An AD's function is to translate voltage (analog audio) into binary (digital signal) representations of that voltage. The DA performs the exact opposite function. Many of the converters on the market use the exact same chips for this function. The most common are TI, Burr Brown, and AKM. The biggest difference in virtually any converter lies in its analog stages (the quality of the components and the circuit topology) and its power supply.

    This being said - a general (but not golden) rule is - the heavier the AD/DA, the better the sound. It's a loose correlation, but generally, heavier devices include more robust power supplies and more solid analog components (maybe even a transformer or two if that's your bag.)

    Cheers-
    J.

    PS -
    Welcome to RO!
     
  7. MadMax

    MadMax Well-Known Member

    John and Bob very well described the situation with the converters. So there's no sense getting into that...

    But your statement of; "make my sound less artificial/digital" is one which, I hate to say it, is more of a philosophical one by its sheer existence...

    Artificial and digital have become errantly associated.

    Though, one would think that it would be obvious that to get less of an artificial sound, e.g. more natural sound, one would simply choose to use a natural instrument.

    There in lies the rub.

    An acoustic guitar is a natural instrument... except Ovations.... but what about a stack of triple rec's with 8 double stacks of 4x12 Marshall cabs?

    Is that anything near as natural as a Martin D-35?

    You can argue the point ad nauseum, but you get to the fact that at some point, anything that is actually used to create a cultural performance is indeed and instrument.

    I'm guessing you're actually hinting at the fact that a pod sounds like digital ass compared to a true class A tube amp glowing cherry red from cookin' out some nice gritty, screamin' blues slide.

    Guess what?

    You want analog?... the easiest thing to do is just plain use analog.

    You want digital?? the easiest thing to do is just use digital.

    Don't expect analog to sound like digital and don't expect digital to sound like analog.

    The two are not the same thing, nor can they ever be.

    Period.

    End of discussion.

    If you wanna talk about DSP modeling... meh... jebus... that's a can of worms. It's close, and maybe it's close enough if you actually take a professional attitude and actually learn the technique and thereby set yourself with that skillset... or you're somehow happy with the sound.

    But all too often, the reality is that analog amps simply smoke cheap digital emulators. Hell, gimme a PigNose and two SM57's and I can make you sound like you're plugged into the Niagra Station of Con Edison compared to most of the other pro-sumer type digital whizbang pedals.

    Then too, a few too many plank spankers are all about "their" sound, instead of being versatile enough to play any style of music that can bring potential income in....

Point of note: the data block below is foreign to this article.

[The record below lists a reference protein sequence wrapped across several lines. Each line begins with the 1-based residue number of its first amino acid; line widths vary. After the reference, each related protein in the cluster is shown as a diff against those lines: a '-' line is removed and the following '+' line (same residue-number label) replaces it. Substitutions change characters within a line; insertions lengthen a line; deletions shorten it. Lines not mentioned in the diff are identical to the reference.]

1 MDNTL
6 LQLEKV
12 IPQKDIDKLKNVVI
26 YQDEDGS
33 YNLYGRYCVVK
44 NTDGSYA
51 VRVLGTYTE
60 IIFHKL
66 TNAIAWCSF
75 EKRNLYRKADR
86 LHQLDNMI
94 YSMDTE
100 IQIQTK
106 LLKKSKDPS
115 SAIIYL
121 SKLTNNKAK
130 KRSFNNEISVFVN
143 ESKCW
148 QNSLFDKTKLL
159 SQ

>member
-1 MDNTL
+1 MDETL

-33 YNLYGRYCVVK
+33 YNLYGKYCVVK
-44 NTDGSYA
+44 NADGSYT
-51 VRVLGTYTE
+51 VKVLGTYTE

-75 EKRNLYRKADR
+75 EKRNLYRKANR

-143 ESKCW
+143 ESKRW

Ooops........


    Oh jeeze.... did I just drop some napalm on the floor?


    ( "We have a clean up on aisle 5, please." )


    Look, if you don't like the digital artifacts that exist in your modeling... guess what again??? It ain't going away...

    The only way to get rid if digital artifacts is to just simply not capture the artifacts in the first place.

    If you can't avoid the artifacts.... tough... you got em' and spending more and more money trying to correct something that can't be fixed is silly.

    Bottom line... You want an analog signal? You gotta start with an analog signal.

    The point then becomes the pretty well established reality of converting that signal to a digital storage medium.

    The goal of your A/D process is to convert the widest dynamic range within the converter's input ability, without approaching the last non linear portions of a converter's curve... which are the two extreme ends of the volume spectrum.

    You convert as accurately as you can, and then you have control over the rest of the processes, sans artifacts, clipping and distortion.


















    (Now where the hell did I put my asbestos underwear????)
     
  8. tempest1226

    tempest1226 Guest

    wow, thank everyone. I def learned a lot. I guess originally I had been curious in understanding more about ad/da upgrade because I recently discovered the magic of reamping and have heard (but who knows), that converters could make or break the quality of playback through the amp as well as the dry signal recorded through the input. How much of a difference, i'm not sure. Is this something that holds any truth?
     
  9. TheJackAttack

    TheJackAttack Distinguished Member

    I think at the level of gear equal to or in the same range as a Digi 002 it won't be about converters. It will be whether or not you like the aural signature of the analog circuitry before the AD and after the DA.

    The converters themselves will have a negligible affect with that minimum standard of gear.